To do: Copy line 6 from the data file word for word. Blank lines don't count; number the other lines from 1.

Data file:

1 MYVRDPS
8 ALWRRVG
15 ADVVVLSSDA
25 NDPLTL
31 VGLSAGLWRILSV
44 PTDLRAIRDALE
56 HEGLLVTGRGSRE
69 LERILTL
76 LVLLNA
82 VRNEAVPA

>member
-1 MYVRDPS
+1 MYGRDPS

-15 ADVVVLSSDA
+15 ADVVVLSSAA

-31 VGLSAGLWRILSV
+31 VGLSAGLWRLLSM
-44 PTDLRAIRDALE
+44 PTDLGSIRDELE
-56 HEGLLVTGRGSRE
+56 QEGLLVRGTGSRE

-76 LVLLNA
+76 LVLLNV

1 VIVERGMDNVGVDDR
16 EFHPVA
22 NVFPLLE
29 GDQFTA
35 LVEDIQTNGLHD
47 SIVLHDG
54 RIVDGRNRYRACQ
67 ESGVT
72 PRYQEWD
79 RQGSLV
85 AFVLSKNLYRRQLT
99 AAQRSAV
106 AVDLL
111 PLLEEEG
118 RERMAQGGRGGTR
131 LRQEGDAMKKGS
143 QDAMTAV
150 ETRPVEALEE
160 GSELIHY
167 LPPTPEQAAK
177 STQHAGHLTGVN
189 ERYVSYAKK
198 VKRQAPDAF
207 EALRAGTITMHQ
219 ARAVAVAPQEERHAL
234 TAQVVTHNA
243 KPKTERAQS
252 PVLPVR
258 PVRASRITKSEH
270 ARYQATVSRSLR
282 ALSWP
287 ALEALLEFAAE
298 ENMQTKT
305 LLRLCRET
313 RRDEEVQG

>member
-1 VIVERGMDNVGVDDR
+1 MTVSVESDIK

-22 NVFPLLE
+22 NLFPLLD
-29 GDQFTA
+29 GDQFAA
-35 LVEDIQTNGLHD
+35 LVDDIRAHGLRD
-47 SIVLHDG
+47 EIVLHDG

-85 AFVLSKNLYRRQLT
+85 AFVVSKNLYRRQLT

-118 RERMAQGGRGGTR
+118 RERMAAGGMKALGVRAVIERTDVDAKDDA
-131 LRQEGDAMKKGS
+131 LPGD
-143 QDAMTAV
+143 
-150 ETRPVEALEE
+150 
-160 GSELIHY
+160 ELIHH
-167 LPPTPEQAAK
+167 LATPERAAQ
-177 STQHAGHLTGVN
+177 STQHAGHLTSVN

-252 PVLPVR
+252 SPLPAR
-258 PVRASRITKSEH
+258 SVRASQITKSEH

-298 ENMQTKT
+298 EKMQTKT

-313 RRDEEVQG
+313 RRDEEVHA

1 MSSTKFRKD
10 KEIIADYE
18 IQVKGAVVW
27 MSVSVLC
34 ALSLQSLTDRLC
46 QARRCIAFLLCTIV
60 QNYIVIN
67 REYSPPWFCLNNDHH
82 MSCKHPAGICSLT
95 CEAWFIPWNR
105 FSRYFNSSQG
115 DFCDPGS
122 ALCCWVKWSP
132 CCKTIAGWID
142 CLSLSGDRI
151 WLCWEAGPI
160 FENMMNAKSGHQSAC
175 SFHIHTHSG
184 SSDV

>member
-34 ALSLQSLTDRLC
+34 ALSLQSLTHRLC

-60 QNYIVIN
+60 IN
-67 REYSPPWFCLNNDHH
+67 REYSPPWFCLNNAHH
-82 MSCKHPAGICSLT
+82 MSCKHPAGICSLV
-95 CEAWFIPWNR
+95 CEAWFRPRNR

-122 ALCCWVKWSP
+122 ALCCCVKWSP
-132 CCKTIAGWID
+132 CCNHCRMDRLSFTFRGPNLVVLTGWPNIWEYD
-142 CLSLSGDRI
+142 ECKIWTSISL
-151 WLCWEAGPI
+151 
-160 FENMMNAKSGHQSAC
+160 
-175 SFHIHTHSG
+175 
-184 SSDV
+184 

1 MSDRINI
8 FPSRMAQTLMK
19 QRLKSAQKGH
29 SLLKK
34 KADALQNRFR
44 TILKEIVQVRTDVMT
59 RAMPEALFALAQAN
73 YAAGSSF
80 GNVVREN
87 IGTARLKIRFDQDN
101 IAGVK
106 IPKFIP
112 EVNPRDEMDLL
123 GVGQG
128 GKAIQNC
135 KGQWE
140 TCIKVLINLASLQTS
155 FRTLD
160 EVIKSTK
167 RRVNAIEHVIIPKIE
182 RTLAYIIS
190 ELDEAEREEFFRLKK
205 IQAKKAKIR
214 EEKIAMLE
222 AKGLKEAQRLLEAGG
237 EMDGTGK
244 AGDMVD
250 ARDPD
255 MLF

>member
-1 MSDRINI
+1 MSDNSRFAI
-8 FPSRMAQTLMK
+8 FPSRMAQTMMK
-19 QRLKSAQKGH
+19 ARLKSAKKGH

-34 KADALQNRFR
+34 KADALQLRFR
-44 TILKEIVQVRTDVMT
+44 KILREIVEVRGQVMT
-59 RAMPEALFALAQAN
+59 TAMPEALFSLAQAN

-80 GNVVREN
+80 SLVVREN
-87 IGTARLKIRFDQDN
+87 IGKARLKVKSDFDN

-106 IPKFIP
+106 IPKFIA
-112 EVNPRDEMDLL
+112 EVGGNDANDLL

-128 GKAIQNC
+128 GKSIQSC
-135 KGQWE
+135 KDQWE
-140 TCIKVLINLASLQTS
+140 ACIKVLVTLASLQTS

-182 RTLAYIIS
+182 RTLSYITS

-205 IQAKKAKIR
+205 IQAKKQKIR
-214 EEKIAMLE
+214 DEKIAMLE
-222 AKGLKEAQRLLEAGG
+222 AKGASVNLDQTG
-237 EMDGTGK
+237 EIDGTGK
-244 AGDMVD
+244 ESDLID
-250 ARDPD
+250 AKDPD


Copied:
44 PTDLRAIRDALE